Great Smoky Mountains Fishing Report 05/16/15
Rain from isolated thunderstorms and showers is in the forecast for the next week. It
is the type of weather forecast that makes the weather guys look like they don't have
a clue, but in reality, as far as being able to pinpoint specific locations, it is almost
impossible. It is actually a good forecast for the streams of the Smokies. During the
next few days, the streams in the park stand a good chance of getting needed rain
that's necessary to keep the trout healthy.
I missed writing a report yesterday. The Yellowstone Park fishing season opens next
weekend and that, on top of the normal nationwide high level of fishing activity in May
is keeping everyone here very busy.
We have several customers fishing the park this week and/or weekend. None are
more loyal or valuable to us than Harvey, a disabled Veteran. He is visiting the area
this week and has been catching brook and rainbow trout each day even though he
has problems getting around and is having to fish only very easy to access locations.
This basically means locations he is able to drive up to, get out and make a few cast.
I'm positive that isn't easy to do, and especially with tourist looking over your
shoulder, or wading in the only water you can get too.
Don't get this wrong. He isn't complaining. He is just catching a few trout a day and
enjoying every minute of it. I'm only mentioning this to let you younger, healthy
rascals that want to complain about ANYTHING know I think you need to shut
the mouth and learn to deal problems many guys wish they did have to deal
We did manage to get the April issue of the Perfect Fly Fishing Journal out last
month, but we were the last day of the month doing it. I'm going ahead and letting
those not on the mailing list and not familiar it, see it. I'll go ahead a link all the issues
since the last one was short. I hope it will encourage those of you that haven't signed
up for it, to enter your email address (in the box just to your right) and get it free as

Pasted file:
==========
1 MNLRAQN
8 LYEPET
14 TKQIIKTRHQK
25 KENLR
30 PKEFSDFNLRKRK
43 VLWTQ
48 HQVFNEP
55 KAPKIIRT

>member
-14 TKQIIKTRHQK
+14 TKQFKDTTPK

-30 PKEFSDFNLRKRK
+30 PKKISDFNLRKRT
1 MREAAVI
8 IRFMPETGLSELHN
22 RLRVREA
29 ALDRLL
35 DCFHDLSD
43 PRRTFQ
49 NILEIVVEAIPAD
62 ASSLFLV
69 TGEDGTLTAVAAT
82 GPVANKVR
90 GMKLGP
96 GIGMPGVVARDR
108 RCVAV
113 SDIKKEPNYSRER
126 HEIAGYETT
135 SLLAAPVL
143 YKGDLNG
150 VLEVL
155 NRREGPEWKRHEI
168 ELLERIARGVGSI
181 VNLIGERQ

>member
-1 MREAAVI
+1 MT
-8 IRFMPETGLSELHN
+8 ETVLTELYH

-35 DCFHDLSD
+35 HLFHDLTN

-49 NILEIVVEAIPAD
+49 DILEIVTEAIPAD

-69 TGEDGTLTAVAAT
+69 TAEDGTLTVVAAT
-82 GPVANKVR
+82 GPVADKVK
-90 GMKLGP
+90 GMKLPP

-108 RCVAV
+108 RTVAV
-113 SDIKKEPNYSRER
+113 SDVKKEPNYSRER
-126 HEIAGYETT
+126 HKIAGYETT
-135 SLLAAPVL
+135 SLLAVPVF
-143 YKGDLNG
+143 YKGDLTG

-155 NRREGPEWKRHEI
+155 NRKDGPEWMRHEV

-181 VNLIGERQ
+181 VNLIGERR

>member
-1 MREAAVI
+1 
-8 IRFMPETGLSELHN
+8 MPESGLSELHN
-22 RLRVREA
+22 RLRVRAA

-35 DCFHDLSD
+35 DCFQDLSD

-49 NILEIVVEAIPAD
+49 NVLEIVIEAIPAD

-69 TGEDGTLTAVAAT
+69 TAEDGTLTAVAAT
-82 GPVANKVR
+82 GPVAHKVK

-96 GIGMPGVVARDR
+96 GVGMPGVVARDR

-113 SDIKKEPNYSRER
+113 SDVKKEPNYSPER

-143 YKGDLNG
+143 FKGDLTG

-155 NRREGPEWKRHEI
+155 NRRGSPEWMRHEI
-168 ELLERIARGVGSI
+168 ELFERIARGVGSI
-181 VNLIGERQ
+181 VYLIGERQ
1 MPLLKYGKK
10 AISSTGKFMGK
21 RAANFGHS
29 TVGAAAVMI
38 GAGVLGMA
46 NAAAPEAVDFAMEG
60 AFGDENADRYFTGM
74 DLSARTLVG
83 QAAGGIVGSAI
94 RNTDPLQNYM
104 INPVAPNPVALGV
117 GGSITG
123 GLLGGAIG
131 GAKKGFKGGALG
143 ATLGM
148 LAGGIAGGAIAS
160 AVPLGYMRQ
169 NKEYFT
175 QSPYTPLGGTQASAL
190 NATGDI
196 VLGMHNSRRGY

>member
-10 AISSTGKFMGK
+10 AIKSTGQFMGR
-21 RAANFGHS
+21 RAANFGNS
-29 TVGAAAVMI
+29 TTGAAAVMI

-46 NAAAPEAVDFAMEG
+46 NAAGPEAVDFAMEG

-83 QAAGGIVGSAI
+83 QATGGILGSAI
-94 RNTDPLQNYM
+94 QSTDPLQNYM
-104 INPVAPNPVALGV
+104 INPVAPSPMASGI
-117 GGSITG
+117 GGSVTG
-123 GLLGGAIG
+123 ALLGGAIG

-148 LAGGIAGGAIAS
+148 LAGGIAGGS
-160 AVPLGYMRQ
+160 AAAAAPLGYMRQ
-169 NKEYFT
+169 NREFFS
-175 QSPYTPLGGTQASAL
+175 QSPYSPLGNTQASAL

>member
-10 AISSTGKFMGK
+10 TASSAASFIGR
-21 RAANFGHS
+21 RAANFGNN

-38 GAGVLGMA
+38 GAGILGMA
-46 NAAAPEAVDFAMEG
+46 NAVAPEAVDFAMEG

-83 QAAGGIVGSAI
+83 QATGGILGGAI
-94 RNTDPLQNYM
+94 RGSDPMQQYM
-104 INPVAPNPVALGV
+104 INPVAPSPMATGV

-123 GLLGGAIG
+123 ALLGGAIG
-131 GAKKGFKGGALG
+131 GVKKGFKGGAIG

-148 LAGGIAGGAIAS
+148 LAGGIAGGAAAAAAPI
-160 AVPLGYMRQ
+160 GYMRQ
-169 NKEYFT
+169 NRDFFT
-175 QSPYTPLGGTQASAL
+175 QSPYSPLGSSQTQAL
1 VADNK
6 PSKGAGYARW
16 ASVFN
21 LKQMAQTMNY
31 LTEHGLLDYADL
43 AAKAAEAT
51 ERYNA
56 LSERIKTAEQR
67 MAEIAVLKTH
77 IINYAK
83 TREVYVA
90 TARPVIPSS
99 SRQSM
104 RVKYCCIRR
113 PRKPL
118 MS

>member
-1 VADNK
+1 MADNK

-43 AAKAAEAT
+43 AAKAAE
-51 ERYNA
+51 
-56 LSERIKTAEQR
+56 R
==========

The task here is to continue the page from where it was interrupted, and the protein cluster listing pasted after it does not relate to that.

soon as it is released each quarter.
Weather: (At Gatlinburg at about 1600 ft)
Today, there is a slight chance of showers between 8am and 11am, then a chance of
showers and thunderstorms after 11am. It will be mostly cloudy with a high near 79.
South wind will be around 5 mph becoming southwest in the morning. The chance of
precipitation is 50%.
Sunday, there is a chance of showers and thunderstorms. It will be mostly cloudy with
a high near 80. South wind around will be around 5 mph becoming west in the
afternoon. The chance of precipitation is 50%.
Smoky Mountain Stream Conditions:
The streams with links that have nearby USGS Station Real-time stream data: Click
to links to see updates:
Little River: Rate: 134 cfs at 1.62 ft.
(good wading conditions up to 250 cfs, and with extra caution up to 400 cfs)
Oconaluftee River: Rate 347 cfs at 1.62 ft.
(good wading conditions up to 500 cfs, and with extra caution up to 700 cfs)
Cataloochee Creek: Rate 77 cfs at 2.45 ft (good wading conditions up to 125 with
extra caution up to 150 cfs)
Little Pigeon River doesn't have a station nearby but it is in good shape.
Hazel Creek and the other larger NC streams flowing into Fontana Lake:
Customers reported recently that Hazel Creek is in good shape.
Current Recommended Streams: All the streams are okay.
Recommended Trout Flies:
Hook Size 20/18
American March Browns: 10/12
Brown and White Belly Sculpins:
Hook Size 6